Some advantages of long-term grazing trials, with particular reference to changes in botanical composition
RM Jones, RJ Jones and CK McDonald
Australian Journal of Experimental Agriculture
35(7) 1029 - 1038
Comments are made about some advantages of long-term grazing trials, with special reference to the fact that important botanical changes may occur only after many years, sometimes with subsequent changes in animal production. Rainfall variability is a major reason for these delayed changes, but other factors such as changing soil fertility, longevity of individual plants, and the cumulative effect of stocking rates are involved. The need for trials to document the long-term effect of treatments on botanical change is in conflict with the current (1995) trends for research funding to be directed towards shorter term projects; and yet, botanical change is an important component of sustainability, which is currently accorded high priority. Various ways of addressing the problem of predicting long-term botanical change are discussed, including the use of modelling. Suggestions are made about ways in which long-term grazing trials can be made more effective. Extensive 'on-farm' surveys, provided the pastures concerned are in widespread commercial use, may be a partial alternative to grazing trials.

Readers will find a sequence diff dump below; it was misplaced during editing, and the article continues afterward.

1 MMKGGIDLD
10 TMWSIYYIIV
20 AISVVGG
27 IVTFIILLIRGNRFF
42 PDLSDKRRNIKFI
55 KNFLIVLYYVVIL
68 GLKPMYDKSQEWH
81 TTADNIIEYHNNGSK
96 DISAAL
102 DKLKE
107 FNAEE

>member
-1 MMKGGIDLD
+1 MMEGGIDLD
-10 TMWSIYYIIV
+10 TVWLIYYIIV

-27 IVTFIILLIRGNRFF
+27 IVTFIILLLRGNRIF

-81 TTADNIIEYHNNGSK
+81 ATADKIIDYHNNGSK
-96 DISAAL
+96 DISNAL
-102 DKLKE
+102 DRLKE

Full text doi:10.1071/EA9951029
© CSIRO 1995